Friday, August 31, 2007

Happy Friday Morning

Blogger wouldn't let me type in a title, I only had a drop down box of all the titles I have ever used, and I thought this one was apt. I have a three day weekend ahead of me. The State AA Convention is this weekend, but I decided not to go. I had planned to go and stay with my sponsor and her husband. I was also planning to see a man I was dating (but not talking about) who moved to the western slope in June.

I decided that there is a man here in my house (my son) who I have missed for over a year (while he was in Iraq). My heart is happy every time I see him. I do not care to miss many opportunities to spend time with him. He will be back in his own apartment soon enough. I will get over to visit my sponsor and the man later on in the year when the time is right. But this weekend, I just want to be at home.

I also think there should be people sitting in the regular old boring meetings - without the super star circuit speakers - for the drunks who stumble in, unaware that everyone has gone to the State Convention!!! I will gladly be the regular old sober alcoholic, sitting in the regular old meeting, waiting for the regular old drunks. Let the rest of them go off and get shiney and dressed up and give standing ovations for an alcoholic telling their story (can you tell I have a big problem with that? I do!)

"Moved by the spirit of anonymity, we try to give up our natural desires for personal distinction as AA members both among fellow alcoholics and before the general public. As we lay aside these very human aspirations, we believe that each of us takes part in the weaving of a protective mantle which covers our whole Society and under which we may grow and work in unity." -- Twelve Steps and Twelve Traditions, p. 187


dAAve said...


Have a GREAT weekend!!

Shannon said...

Niiice and cant say I blame ya, have a HAPPY FRIDAY!

Scott W said...

We have a great convention here over Thanksgiving weekend. You should come down some year.

Namenlosen Trinker said...

I am quite sympathetic to your feelings about "super star circuit speakers" and the importance of "waiting for the regular old drunks." Of course, if I were asked to be one of those super star speakers, I'd be there in a New York second. The thought of being in front of the hundreds (or thousands, as the case may be) telling my <sarcasm>all important story</sarcasm> is... well... attractive!

You think maybe there's a little bit of envy and some lack of humility in this garden-variety alcoholic? LOL!

Syd said...

I like the choice that you made. You are a superstar in many ways.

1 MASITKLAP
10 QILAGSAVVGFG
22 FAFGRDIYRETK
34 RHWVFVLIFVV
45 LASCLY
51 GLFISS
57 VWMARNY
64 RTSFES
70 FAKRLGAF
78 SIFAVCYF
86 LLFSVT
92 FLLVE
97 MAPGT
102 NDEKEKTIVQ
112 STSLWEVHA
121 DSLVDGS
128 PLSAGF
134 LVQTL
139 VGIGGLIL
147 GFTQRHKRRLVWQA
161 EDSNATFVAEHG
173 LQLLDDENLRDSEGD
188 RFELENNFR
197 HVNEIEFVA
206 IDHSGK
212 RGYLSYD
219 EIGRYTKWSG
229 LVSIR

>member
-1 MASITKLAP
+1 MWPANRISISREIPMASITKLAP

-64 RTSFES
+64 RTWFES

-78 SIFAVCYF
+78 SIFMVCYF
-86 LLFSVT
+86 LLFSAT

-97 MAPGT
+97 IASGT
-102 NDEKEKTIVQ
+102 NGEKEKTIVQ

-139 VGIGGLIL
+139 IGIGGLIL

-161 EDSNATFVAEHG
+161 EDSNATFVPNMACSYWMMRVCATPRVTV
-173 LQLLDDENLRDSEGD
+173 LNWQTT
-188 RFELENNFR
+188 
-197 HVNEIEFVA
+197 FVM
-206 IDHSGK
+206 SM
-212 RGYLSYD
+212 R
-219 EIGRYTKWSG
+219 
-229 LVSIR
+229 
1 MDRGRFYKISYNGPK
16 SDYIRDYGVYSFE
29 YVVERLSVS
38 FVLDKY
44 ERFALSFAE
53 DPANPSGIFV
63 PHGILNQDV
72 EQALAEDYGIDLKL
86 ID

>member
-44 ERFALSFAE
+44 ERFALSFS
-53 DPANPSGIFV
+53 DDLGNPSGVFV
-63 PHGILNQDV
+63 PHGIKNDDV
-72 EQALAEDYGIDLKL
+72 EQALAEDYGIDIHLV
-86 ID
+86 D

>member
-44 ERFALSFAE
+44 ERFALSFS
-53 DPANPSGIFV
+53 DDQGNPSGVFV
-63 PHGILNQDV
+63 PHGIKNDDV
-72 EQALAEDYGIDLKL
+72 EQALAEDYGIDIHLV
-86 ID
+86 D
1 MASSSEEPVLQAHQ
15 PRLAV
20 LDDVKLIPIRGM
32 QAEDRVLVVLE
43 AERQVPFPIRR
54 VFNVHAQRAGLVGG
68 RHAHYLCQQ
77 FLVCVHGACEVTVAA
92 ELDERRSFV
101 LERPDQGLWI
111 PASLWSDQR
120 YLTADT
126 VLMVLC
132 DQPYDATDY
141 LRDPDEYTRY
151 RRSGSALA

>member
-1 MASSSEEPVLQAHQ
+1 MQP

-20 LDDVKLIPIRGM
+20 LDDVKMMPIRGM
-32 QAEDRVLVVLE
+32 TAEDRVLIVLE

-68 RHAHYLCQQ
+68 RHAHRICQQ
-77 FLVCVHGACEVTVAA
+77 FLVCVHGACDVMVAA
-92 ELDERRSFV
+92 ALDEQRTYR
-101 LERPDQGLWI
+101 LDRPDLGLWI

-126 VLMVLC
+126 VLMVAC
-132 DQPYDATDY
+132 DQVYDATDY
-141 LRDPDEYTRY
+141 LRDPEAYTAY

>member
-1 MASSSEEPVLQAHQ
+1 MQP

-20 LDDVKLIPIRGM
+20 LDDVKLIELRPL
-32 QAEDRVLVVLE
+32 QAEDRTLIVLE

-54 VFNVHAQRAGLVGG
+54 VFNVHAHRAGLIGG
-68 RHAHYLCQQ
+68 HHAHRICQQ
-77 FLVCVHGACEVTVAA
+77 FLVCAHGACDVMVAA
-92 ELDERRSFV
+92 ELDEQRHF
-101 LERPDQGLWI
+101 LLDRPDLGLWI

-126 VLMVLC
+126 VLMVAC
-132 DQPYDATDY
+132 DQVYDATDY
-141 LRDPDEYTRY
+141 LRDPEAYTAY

Pam said...

I'm glad you get to stay home, you've been kind of tired lately, and this is probably a good time to get some MC time in.
Let's make a commitment - the next time we see each other...let's stand and applaud the other. OK?

lash505 said...

that man better not effect our dinner dates

MICKY said...

It is important to note that Bill Wilson's faith system was not based on Jesus Christ and Him crucified; nor is there any mention of Jesus Christ being the Savior from his sin. Both he and Bob Smith (co-founder of AA) embraced and promoted a variety of spiritual experiences, which included practicing spiritualism and conversing with the dead (which the Bible forbids) and being heavily involved in séances. Wilson also acted as a medium or channeler. It was while involved in these types of religious experiences, not Biblical Christianity, that Wilson developed his Twelve Steps (Pass It On, pp 156, 198, 275, 278). Nowhere in the 12 steps does it say that you should quit drinking, or help anyone else to quit drinking, either. Nowhere do the words SOBRIETY, RECOVERY, ABSTINENCE, HEALTH, HAPPINESS, JOY, & LOVE appear in the 12 Steps. The word ‘alcohol’ is only used once, when it was PATCHED into the 1st Step for the word “sin.” But Wilson wrote “ We are powerless over ‘alcohol’… Oxford Group Slogan; “We are powerless over sin & have been defeated by it.Oxford group soul surgery techniques called for augmentation of guilt leading to the conversion experience. The alcoholics had learned, through their own conversion, a different method, augmentation of fear with an initial diminution of guilt. “It’s not your fault it’s a disease. There is nothing you can do about it. You’ll die unless you believe.” When a person was properly convinced & reached a point of proper desperation, guilt was then applied to bring about conversion of God control. These new groupers [Steppers] were motivated not primarily by guilt, but by fear. The other groupers [Steppers] being god controlled through guilt would use guilt to manipulate others.